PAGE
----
Five-year legal battle in Oakley ends in settlement, creates fund for conservation
Greenbelt Alliance, along with The San Francisco Foundation, announced today the resolution of a settlement in Contra Costa Superior Court that holds up the requirement to compensate the surrounding environment when developing on prime farmland.
“The Bay Area is at the center of the local food movement, and eating locally is an integral part of sustainable living and food security. It’s essential to have farms close to urban centers,” affirms Greenbelt Alliance Executive Director Jeremy Madsen. “We’re excited that this settlement sends a clear message not only in the Bay Area but all over the state that if farmland is lost to development, additional farmland should be preserved.”
Today marks the successful end of a case that began in 2006 when Greenbelt Alliance challenged the City of Oakley’s approval of a development on San Francisco Bay Delta land. The settlement calls for a fund to support the permanent protection of farmland similar to the lands that will be lost to development.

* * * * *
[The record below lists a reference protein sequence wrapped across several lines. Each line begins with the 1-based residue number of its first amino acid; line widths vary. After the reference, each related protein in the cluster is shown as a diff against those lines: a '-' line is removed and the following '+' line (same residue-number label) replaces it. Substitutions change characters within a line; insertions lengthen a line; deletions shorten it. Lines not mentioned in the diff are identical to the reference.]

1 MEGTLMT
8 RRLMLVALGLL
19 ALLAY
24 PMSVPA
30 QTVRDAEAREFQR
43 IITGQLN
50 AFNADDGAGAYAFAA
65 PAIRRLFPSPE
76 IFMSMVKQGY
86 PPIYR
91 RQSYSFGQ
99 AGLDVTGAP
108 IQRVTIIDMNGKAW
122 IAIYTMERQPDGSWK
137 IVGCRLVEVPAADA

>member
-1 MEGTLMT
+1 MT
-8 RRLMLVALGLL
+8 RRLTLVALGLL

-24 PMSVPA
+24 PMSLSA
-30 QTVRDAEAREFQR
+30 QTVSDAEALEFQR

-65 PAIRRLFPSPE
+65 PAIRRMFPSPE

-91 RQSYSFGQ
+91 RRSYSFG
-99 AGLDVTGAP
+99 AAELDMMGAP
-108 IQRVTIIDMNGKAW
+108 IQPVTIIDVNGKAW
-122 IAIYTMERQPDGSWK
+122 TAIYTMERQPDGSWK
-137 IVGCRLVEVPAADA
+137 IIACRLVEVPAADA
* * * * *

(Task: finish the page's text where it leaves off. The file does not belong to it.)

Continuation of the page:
At stake: 828 acres of prime farmland of statewide importance within Oakley. The landowners want to convert the farmland and other acreage in the area of the East Cypress Corridor Specific Plan into over 3,000 housing units. However, the City’s original proposed development plan did not adequately mitigate impacts to threatened wildlife habitat, air quality, and farmland. After being sued by Greenbelt Alliance and losing, Oakley reapproved a plan that still did not compensate for the loss of agricultural land. Greenbelt Alliance pressed on with the lawsuit, and in October 2009, Superior Court Judge Barry Baskin denied the City of Oakley’s request to move forward with the project without any mitigations for loss of land.
As houses are being built over the next several years, the fund is expected to generate approximately $7 million. The City will send the funds to The San Francisco Foundation which will issue grants to organizations for the fee title acquisition of eligible farmland, conservation easements, and other related causes. Protecting farmland in Contra Costa County will be prioritized, but the money can also be used to protect lands in parts of Solano, Sacramento, San Joaquin, and Yolo counties.
“In the race to protect our remaining farms, forests, and watersheds, every acre counts,” says Greenbelt Alliance Senior Field Representative Matt Vander Sluis. “The settlement is a reminder that each decision we make about growth in the Bay Area must be done with an eye toward how it affects the environment and our own quality of life.”
To read the official Greenbelt Alliance press release, click here.